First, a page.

Viking - Engine Offset - To have it or Not to have it...

Engine Offset - Below is me moving some info on this topic from my Viking Blog.

I am not sure how a slow flying aircraft like the STOL CH750 wouldn't benefit from some built-in right yaw, if the engine turns clockwise, while sitting behind the prop in front of you as pilot.

Private Pilot basics:

Left Turning Tendencies (Especially a factor in slow, high horse power aircraft, which the Viking is constantly promoted as producing great horsepower, and some good proof in winning the STOL competition)

  • Spiraling Slip Stream
  • Torque Affect (Newton's first law)
  • P Factor
  • Gyroscopic Progression (not such a factor since we aren't tail draggers)

Since these all affect Cessna 152/172s and almost all aircraft, the 750 is basically the same design or has all of the same factors present, is why I brought the topic up. I am not even a pilot yet, nor am I anything like a aeronautical engineer. But even my R/C planes have it built into the motor mount. I guess proof will be in finding a few people flying a STOL CH750 with a Viking in the stock motor mount configuration. I just didn't want to be the one to blaze the trail, especially since I don't have the knowledge or experience to know how important these factors actually are in the real world.

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http://www.youtube.com/watch?v=1LoWzrh7Afw

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Engine Offset - More comments copied from Viking Forum:

"Thrust angle can not be adjusted side to side with washers. To offset thrust the rear of the engine has to move sideways, in order for the prop flange to remain on center.

A straight mount was used in the CruZer. Even with the large propeller and low rpm of the turbo engine, the airplane has perfect directional stability and speed."

Above is a video from Viking, its for an RV-12 install, and there is mention of washers to level engine at 7:55

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John Greiner -???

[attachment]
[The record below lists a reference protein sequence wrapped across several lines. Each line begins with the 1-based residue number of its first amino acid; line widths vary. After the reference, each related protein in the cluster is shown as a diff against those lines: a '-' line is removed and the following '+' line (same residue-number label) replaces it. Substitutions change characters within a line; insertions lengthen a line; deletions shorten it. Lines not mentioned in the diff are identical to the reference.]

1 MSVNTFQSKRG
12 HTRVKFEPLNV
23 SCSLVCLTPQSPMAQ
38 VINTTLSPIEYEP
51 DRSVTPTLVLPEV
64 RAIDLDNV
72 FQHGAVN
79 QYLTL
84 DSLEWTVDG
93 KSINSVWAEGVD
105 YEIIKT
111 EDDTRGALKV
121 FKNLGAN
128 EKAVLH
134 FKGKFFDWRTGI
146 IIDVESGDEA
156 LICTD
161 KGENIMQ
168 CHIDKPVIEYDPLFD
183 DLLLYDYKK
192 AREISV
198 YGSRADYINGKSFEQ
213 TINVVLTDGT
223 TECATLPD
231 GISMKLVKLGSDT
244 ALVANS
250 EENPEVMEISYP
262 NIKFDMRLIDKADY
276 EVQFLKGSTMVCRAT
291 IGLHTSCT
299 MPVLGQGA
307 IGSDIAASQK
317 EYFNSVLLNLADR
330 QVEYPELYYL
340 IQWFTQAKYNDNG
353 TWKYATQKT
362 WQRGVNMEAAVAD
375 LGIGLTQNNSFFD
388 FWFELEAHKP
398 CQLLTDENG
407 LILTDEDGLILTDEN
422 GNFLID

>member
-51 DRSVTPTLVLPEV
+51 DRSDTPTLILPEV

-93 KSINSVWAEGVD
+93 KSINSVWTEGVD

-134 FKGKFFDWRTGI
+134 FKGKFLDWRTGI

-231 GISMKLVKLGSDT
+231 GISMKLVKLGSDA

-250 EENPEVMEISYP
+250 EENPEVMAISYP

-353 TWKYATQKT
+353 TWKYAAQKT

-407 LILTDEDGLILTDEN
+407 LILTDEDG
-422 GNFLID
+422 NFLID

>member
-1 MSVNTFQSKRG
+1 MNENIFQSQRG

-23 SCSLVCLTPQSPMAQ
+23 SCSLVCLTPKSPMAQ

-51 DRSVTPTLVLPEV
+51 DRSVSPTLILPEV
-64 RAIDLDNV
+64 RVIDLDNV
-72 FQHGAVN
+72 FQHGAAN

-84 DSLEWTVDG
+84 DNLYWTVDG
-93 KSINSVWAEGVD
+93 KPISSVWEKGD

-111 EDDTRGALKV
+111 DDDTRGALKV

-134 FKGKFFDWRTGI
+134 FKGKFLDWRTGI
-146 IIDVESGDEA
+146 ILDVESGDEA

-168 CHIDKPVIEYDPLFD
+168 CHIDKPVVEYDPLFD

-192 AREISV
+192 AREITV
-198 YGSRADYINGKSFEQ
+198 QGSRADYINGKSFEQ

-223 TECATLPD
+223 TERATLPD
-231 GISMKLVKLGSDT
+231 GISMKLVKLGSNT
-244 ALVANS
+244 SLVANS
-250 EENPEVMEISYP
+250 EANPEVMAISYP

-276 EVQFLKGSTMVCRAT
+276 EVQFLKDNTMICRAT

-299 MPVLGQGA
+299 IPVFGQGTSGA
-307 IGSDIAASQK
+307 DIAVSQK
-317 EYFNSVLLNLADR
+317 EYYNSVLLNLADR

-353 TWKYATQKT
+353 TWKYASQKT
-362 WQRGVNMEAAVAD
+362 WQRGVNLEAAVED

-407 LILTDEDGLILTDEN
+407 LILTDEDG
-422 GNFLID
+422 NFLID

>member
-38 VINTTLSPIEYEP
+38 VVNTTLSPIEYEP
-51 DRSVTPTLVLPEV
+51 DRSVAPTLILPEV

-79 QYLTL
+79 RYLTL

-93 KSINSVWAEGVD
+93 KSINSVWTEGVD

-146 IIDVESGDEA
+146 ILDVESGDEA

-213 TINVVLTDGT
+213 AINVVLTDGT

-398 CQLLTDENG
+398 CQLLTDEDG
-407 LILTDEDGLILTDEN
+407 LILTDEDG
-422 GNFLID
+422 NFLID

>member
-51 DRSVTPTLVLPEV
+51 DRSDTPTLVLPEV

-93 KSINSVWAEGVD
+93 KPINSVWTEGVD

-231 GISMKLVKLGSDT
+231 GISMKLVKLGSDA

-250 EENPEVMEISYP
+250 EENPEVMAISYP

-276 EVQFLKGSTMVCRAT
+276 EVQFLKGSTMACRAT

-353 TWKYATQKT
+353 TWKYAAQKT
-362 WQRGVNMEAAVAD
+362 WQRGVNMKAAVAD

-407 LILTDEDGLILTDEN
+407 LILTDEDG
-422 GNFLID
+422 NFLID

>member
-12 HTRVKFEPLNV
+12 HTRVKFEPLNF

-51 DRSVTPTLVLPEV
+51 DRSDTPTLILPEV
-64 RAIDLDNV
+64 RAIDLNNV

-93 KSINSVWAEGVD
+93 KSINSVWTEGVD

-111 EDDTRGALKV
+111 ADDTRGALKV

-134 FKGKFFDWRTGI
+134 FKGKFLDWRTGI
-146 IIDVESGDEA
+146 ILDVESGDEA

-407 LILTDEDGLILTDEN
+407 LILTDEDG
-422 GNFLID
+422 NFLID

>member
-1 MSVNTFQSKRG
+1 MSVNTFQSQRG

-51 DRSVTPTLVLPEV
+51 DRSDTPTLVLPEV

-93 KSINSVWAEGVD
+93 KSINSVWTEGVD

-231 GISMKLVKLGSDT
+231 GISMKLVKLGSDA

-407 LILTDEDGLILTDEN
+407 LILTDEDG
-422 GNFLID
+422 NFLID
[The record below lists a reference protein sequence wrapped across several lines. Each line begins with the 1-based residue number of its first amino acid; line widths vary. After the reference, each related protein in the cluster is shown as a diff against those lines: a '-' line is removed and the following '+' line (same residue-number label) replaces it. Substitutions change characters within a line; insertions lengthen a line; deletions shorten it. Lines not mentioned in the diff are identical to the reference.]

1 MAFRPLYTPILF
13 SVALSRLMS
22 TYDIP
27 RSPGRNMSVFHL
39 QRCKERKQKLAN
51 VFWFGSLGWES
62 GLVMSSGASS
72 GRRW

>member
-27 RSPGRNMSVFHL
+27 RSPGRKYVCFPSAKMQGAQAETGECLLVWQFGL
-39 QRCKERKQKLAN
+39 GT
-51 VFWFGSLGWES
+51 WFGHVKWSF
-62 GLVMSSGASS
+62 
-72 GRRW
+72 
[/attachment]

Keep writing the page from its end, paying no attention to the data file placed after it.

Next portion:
Anyone know if the engine mounts supplied by Viking has or needs any engine offset / thrust line recommended for the CH750. It appears it usual is a about 2 or 3 degrees to pull the plane to the right, to help remove some of the right rudder required. If its not built into the Viking mount, please share your ideas on if or how you decided to build this in. For example, did you just place some hardened washers under a mounting bolt.

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Comment from Jan at Viking related to Offset

"The 110 engines have offset built into the engine mount and cowling.The 130 engines do not.The airplanes fly the same."

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John Greiner....

I found this for a Lycoming o-360 on the 801. http://www.zenithair.net/wp-content/uploads/ch801/data/thrust.pdf

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I am installing the Viking 180 HP engine in a CH801. I went by the factory's recommendation and designed my engine mount with about 2.5 degrees of offset. It will be a while before I get this plane in the air to test it, but I figured that a plane with this much power should take P-factor into consideration. Even my 110 HP Tomahawk has the engine offset. I designed my own engine mount, using Jan's mount as a pattern, and built a fixture so it would precisely fit my firewall. I took some measurements of the Tomahawk's mount, to get an idea of how much the engine is shifted to the left, and tilted to the right, then compared to my fixture. Zenith planes have pretty large rudders, and have a good reputation for cross wind landings, at least from what I have read, so maybe offset isn't that critical. As long as the factory recommends 2 to 3 degrees offset, I decided to go with their advice.

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